The rule of alternative remedy is a rule of discretion and not a rule of jurisdiction, the Supreme Court said while reiterating that there cannot be a blanket ban on the exercise of writ jurisdiction by High Courts even when alternative remedies are available.
The bench comprising Justice Deepak Gupta and Justice Aniruddha Bose was dealing with a civil appeal against Allahabad High Court judgment in which the issue raised was whether whether an appeal against an order of a single judge of a High Court deciding a case related to an Armed Forces personnel pending before the High Court is required to be transferred to the Armed Forces Tribunal or should be heard by the High Court, in view of Section 34 of the Armed Forces Tribunal Act, 2007.
The Full bench of the High Court held that such appeals pending immediately prior to the constitution of the Armed Forces Tribunal is not liable to be transferred to the Tribunal.
The contention raised in the appeal was that the AFT virtually substitutes the High Court in so far as matters governed by the Act are concerned, and as such an LPA or Special Appeal. Disagreeing with this, the bench said:
Section 14(1) of the Act quoted hereinabove clearly provides that the AFT will exercise powers of all courts except the Supreme Court or High Court exercising jurisdiction under Article 226 and 227 of the Constitution of India. Section 34 is very carefully worded. It states that 'every suit', or 'other proceedings' pending before any court including a High Court immediately before the establishment of the Tribunal shall stand transferred on that day to the Tribunal. The Legislature has clearly not vested the AFT with the power and jurisdiction of the High Court to be exercised under Article 226 of the Constitution.
It observed that, since an appeal lies to the Supreme Court against an order of the AFT, the High Court may not exercise their extraordinary writ jurisdiction because there is an efficacious alternative remedy available but that does not mean that the jurisdiction of the High Court is taken away. It said:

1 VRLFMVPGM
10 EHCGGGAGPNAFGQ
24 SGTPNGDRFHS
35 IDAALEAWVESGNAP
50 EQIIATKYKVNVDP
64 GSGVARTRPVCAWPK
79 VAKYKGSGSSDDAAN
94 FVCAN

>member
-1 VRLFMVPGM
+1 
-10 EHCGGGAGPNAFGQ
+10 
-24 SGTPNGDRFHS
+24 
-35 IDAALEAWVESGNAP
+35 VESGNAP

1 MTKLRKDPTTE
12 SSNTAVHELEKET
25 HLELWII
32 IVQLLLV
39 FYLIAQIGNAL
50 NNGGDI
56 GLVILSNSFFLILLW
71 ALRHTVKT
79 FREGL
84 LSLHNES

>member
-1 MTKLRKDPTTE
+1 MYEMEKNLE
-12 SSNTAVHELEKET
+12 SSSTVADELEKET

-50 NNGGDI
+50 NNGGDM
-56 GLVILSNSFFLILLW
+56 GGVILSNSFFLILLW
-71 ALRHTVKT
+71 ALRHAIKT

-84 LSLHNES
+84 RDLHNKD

"It would be pertinent to add that the principle that the High Court should not exercise its extraordinary writ jurisdiction when an efficacious alternative remedy is available, is a rule of prudence and not a rule of law. The writ courts normally refrain from exercising their extraordinary power if the petitioner has an alternative efficacious remedy. The existence of such remedy however does not mean that the jurisdiction of the High Court is ousted. At the same time, it is a well settled principle that such jurisdiction should not be exercised when there is an alternative remedy available . The rule of alternative remedy is a rule of discretion and not a rule of jurisdiction. Merely because the Court may not exercise its discretion, is not a ground to hold that it has no jurisdiction. There may be cases where the High Court would be justified in exercising its writ jurisdiction because of some glaring illegality committed by the AFT. One must also remember that the alternative remedy must be efficacious and in case of a NonCommissioned Officer (NCO), or a Junior Commissioned Officer (JCO); to expect such a person to approach the Supreme Court in every case may not be justified. It is extremely difficult and beyond the monetary reach of an ordinary litigant to approach the Supreme Court. Therefore, it will be for the High Court to decide in the peculiar facts and circumstances of each case whether it should exercise its extraordinary writ jurisdiction or not. There cannot be a blanket ban on the exercise of such jurisdiction because that would effectively mean that the writ court is denuded of its jurisdiction to entertain such writ petitions which is not the law laid down in L. Chandra Kumar (supra)."
The bench also rejected the contention that an intra court appeal from the judgment of a single judge of the High Court to a Division Bench pending in the High Court is required to be transferred under Section 34 of the Act. It said:
The High Court is a Constitutional Court constituted under Article 214 of the Constitution and are courts of record within the meaning of Article 215. It is obvious that the order of the High Court cannot be challenged before any other forum except the Supreme Court. The provision of intra-court appeal whether by way of Letters Patents or special enactment is a system that provides for correction of judgments within the High Courts where a judgment rendered by a single judge may be subject to challenge before a Division Bench. This appeal to the Division Bench does not lie in all cases and must be provided for either under the Letters Patent or any other special enactment. Even where such appeal lies the appeal is heard by two or more judges of the High Court. We cannot envisage a situation where an appeal against the order of a sitting judge of the High Court is heard by a Tribunal comprising of one retired judge and one retired Armed Forces official.
Case name: Balkrishna Ram vs. Union of IndiaCase no.: Civil Appeal 131/2020Coram: Justice Deepak Gupta and Justice Aniruddha BoseCounsel for Appellant: Adv Preetika Dwivedi
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